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TitleThe Mount Logan (Yukon) ice cores: preliminary results
 
AuthorFisher, D A; Bourgeois, J; Demuth, M; Fisher, D; Koerner, R; Zdanowicz, C; Zheng, JORCID logo; Clark, C; Cardyn, R; Goto-Azuma, K; Yalcin, K; Kreutz, K; Mayewski, P; Osterberg, E; Holdsworth, G; Steig, E; Rupper, S; Dahl-Jensen, D
SourceEos, Transactions of the American Geophysical Union vol. 85, no. 17, 2004, 1 pages
LinksOnline - En ligne
Year2004
Alt SeriesEarth Sciences Sector, Contribution Series 20080621
MeetingAmerican Geophysical Union - Canadian Geophysical Union joint assembly; Montreal; CA; May 17-21, 2004
Documentserial
Lang.English
Mediapaper; on-line; digital
ProvinceNorthwest Territories
NTS95E
AreaMount Logan
Lat/Long WENS-128.0000 -126.0000 62.0000 61.0000
Subjectssurficial geology/geomorphology; geochronology; ice samples; ice; massive ice; cores; core descriptions; glaciation; glacial deposits; isotopes; isotopic studies; oxygen isotopes
AbstractThree ice cores were taken at different elevations on or near My Logan in the years 2001 and 2002. The summit core (PRCol) comes from the summit plateau ( 5340 masl, length 187 m to bedrock, mean temperature -29 C ) and was done by the Geological Survey of Canada. The NIPR group cored 210m on the flanks of the mountain at King Col (4200 masl mean temperature -16C) and the UNH group cored 20 km from the mountain at Eclipse "Dome" (3015 masl,length 345 m mean temperature -5C) . The three cores were done cooperatively by GSC, NIPR and UNH and cover nominally 30 ka, 1 ka and 2ka respectively . Located very close to the Gulf of Alaska these core records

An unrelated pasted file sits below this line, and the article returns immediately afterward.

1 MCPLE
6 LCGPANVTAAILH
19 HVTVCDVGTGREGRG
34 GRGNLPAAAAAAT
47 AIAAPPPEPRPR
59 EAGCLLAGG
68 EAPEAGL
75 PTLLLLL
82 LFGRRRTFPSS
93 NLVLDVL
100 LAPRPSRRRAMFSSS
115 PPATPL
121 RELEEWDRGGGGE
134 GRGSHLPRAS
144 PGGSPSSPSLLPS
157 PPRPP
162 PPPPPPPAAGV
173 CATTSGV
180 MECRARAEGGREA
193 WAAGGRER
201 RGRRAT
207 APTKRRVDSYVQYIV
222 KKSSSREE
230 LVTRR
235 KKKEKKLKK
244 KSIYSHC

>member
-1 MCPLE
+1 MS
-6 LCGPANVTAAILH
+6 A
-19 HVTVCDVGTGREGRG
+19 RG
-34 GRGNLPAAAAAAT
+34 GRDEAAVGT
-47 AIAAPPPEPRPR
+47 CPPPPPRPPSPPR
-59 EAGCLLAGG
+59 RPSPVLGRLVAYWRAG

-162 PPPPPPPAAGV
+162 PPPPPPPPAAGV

are thought to reflect the climate history of the Pacific Ocean and having three widely spaced elevations, the sites "see" different distances to different sources. The lowest site (Eclipse) has excellent seasonals but a very muted delta18O history with no obvious little ice age, whereas the most recent 1ka of the PRCol summit sites contains two very large and sudden delta18O and d (deuterium excess) shifts at 1850 AD and ~ 800 AD. The delta18O shifts which happen from one year to the next are about 4 o/oo . The summit site (PRCol) delta18O response is "backwards", ie the Little Ice Age delta18O values are 4 o/oo more positive than recent ones. The PRCol delta18O and d suggest that the source water can either be (per thousand)local¡ (Gulf of Alaska) or very distant (tropics) . The Eclipse site seems only to get the local water . A massive dust storm originating in central Asia (Gobi) in April 2001 dumped a visible layer all over the St Elias Mountains and this layer was sampled, to provide a calibration "Asian dust event". The satellite and isotoic signatures both agreed that Gobi was the source. The PRCol record covers the Holocene and well back into the ice age. The transition is defined by a sudden ECM shift on the flanks of a more gradual O18 shift.
GEOSCAN ID226307

 
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